January 2018 Newsletter

Welcome! Here is a review of 2017 financial results and what you can expect out of the new year! 



Strong market returns and low volatility underscore investor’s optimism that the current global environment of modest growth and little inflation will continue for at least another year. We agree with this medium-term outlook but argue the chances of a short-term correction (down 5 to 15%) are underappreciated.

In our view, the solution to this challenge is not a shiny new investment scheme or a shift to a more aggressive portfolio. Rather, our market outlook underscores the need for investors to remain disciplined for the long-term, be globally diversified, and be prepared for realistic (lower) returns using a low-cost, tax-efficient portfolio.

This January newsletter will review in-depth 2017 results, and the economic and market outlooks for 2018. We will return to our standard format next month.


2017 Results of Lorenz Financial’s Benchmarks

Lorenz Financial uses the following exchange traded funds (ETFs) as our benchmarks for the various broad segments of the stock, bond, and real estate and international markets. Below are the 2017 returns of these indexes.

VTI – Total US Stock Market Index ETF grew 21.21%
EFA – Europe, Far East, Australia Developed Markets Index ETF grew 25.10%

VNQ – US Real Estate Investment Trust Index ETF grew 4.91%
VNQI – Global, ex-US, Real Estate Investment Trust ETF grew 26.92%

BSV – Short-Term Investment-Grade Bond Index ETF grew 1.20%
BIV – Intermediate-Term Investment-Grade Bond Index ETF grew 3.55%

These are index ETFs. Some investors prefer to invest in managed funds. Nine of our eleven managed mutual funds in the Lorenz Financial portfolios grew more than their respective indexes.


US Labor Market

Employment data continues to improve. Manufacturing added 31,000 jobs and health care added 30,000 jobs in November.

The Labor Dept defines the broadest measure of unemployment as a metric labeled U-6. This includes total unemployed, all persons marginally attached to the labor force, and total employed part time for economic reasons, which is measured as a percent of the civilian labor force. This metric is now at 8%. In April 2007, this metric’s hit a low point (low is good) of 7.9%. It peaked in January 2010 at 18.0%. Employment and unemployment numbers have now recovered from the Great Recession, but average hourly pay increased only 2.5% over the past year.


The Federal Reserve

The economy and unemployment has improved, and on December 13 the Fed increased the federal funds rate by 0.25%. This is the rate banks lend excess reserves to other banks on an overnight basis. As the federal funds rate goes up, so does the rate paid by the US Treasury’s 30-day and 90-day treasury bills.  Eventually, short-term bank CD rates will also go up.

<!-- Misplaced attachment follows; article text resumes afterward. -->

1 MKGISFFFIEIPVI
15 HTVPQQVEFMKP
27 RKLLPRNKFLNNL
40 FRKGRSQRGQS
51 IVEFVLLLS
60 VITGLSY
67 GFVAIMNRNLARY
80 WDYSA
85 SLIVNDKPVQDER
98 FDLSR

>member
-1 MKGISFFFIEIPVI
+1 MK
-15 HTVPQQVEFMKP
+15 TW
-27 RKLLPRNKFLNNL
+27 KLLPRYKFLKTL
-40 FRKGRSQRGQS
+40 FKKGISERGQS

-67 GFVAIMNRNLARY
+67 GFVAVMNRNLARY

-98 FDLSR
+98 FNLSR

2018 Economic Outlook for the US

Further tightening in the US labor markets will eventually bring about wage inflation. This will be a good thing as long as overall inflation does not increase much above 2%. Very long term, the low birth rate in the US will significantly contribute to lower GDP growth.

Looking to 2018 and beyond, an unknown is certainly the planned reduction of the Fed’s balance sheet. Starting in January, the Fed will be selling $20B worth of bonds per month. Likely they will increase this pace per month as the year progresses.

The low level of interest rates, global expansion, very low unemployment, and a large tax reduction law in effect on January 1 will keep the stock market moving higher throughout the year. This will certainly not be straight up — no bull market is. A correction is very likely sometime this year (likely down 5% to down 15%). Just remember a correction DOES NOT END A BULL MARKET. For most investors, their plan should be “just ride it out.” Remember, it takes patience and courage to be successful in the stock market. An Australian friend of Mark’s frequently said, “Don’t worry mate, she’ll be right.” Sounds like good advice.


401K & IRA Contribution Limits for 2018

401K investors can contribute $500 more in 2018 or up to $18,500. If during 2018 the investor turns 50 or is over 50, the investor is permitted to contribute another $6,000 or $24,500 total. This is called the catch-up provision. The $6,000 maximum did not increase for 2018.

Limits for IRAs in 2018 did not change from 2017. The standard contribution maximum is $5,500 per person or if over 50, an additional $1,000, or $6,500 total. A key difference with IRAs is only one spouse needs to work for the stay-at-home spouse to also contribute to an IRA.



Lorenz Financial supports the statements of the following noteworthy people regarding bitcoin.

Jamie Dimon, CEO of JP Morgan Chase Bank, said the digital currency is a “fraud,” and his firm would fire any employee that traded it “in a second for being stupid.” Jamie added that bitcoin was “dangerous.”

Federal Reserve Chair, Janet Yellen, said bitcoin is “not a stable source of value” and is “a highly speculative asset.”

Lorenz Financial does not recommend speculating. Instead, we advocate long term investing. In our opinion, the price of bitcoin is determined by frenzied buying, which eventually will be followed by frenzied selling. We are reminded of the child’s toy from the 1950’s. It had a cubic shape with a handle on one side. Crank the handle and a tune played. The tune ends with “POP goes the weasel!” Bitcoin? Yeah, its like “POP goes the weasel!”






Need help with your portfolio?

Lorenz Financial is ready to help you! Check out our resources page on our website for great finance tips and information, and contact us today to get started on planning your financial future!


Lorenz Financial Services, LLC is a West Lafayette, Indiana fiduciary who offers financial planning and portfolio management services. If you have questions about who we are or our services, please contact us at (765) 532-3295 or email us.